Proper Footwear Makes All the Difference
According to Brad Walker, coach, nationally ranked athlete and author of The Anatomy of Stretching: Your Illustrated Guide to Flexibility and Injury Rehabilitation, two issues that can sideline runners and walkers are over-pronation and over-supination of the feet. The anatomical terms of motion refer to the foot’s natural rolling movement while running or walking, something that the majority of individuals barely notice until symptoms such as pain in the heel, arch, knee, hip or back occur. Shin splints, as well as Achilles tendonitis, are other possible symptoms related to these unique set of actions and reactions that the foot performs to support, cushion and balance the body while it is in motion.
Pronation is the inward roll of the foot during normal use. It occurs at the outer edge of the heel as it strikes the ground and the foot rolls inward and flattens out. Supination is the opposite of pronation, and refers to the outward roll of the foot during normal motion. While a moderate amount of both rolling motions is necessary for the foot to function properly, an excessive amount of either can lead to biomechanical problems that are best corrected with the proper footwear.
Worn out running or walking shoes can worsen an uncorrected gait. Running shoes should be replaced approximately every six months or after 300 to 500 miles, depending on the shoe. Replace walking shoes approximately every six to nine months if a daily walk includes four to five miles. For treatment and prevention, see a qualified sports doctor, physical therapist or podiatrist for a complete foot-strike and running/walking gait analysis and advice on beneficial stretching and strengthening exercises for the legs.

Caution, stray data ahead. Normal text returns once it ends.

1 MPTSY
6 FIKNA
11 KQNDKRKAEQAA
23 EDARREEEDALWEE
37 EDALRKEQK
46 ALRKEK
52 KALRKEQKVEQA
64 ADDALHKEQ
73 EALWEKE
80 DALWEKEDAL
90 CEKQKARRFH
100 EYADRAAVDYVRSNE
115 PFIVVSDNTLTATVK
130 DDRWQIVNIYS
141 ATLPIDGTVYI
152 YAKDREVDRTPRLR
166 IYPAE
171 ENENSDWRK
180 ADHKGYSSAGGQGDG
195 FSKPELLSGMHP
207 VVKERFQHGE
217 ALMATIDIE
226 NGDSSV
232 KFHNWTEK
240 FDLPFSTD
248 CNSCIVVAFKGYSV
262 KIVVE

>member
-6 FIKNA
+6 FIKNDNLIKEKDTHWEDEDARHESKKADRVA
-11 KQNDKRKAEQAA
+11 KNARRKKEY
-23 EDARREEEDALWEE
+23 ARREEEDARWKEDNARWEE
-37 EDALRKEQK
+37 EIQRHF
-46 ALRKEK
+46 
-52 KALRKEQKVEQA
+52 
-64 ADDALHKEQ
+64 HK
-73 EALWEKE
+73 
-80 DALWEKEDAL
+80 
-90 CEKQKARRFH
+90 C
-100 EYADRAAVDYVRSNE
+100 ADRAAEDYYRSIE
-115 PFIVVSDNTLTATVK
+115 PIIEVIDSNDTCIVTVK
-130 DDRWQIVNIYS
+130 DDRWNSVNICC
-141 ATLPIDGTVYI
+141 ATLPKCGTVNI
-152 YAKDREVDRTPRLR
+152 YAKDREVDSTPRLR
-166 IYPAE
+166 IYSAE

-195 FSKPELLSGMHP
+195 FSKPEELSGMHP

A competent sports footwear salesperson at a store specializing in running shoes can recommend shoes to suit an individual’s foot requirements. If necessary, investing in a pair of orthotic inserts can further prevent excessive pronation or supination. Orthotics help support the foot and distribute stress across the foot more evenly. If necessary, invest in a pair of custom orthotic inserts made for your unique foot.
Annie Ray, DC, is the owner of Bonita Beach Chiropractic, located at 11100 Bonita Beach Rd. SE, Ste. 107B, in Bonita Springs. She treats occupational and sports injuries in addition to other health issues. For more information, call 238-992-6643.Edit ModuleShow Tags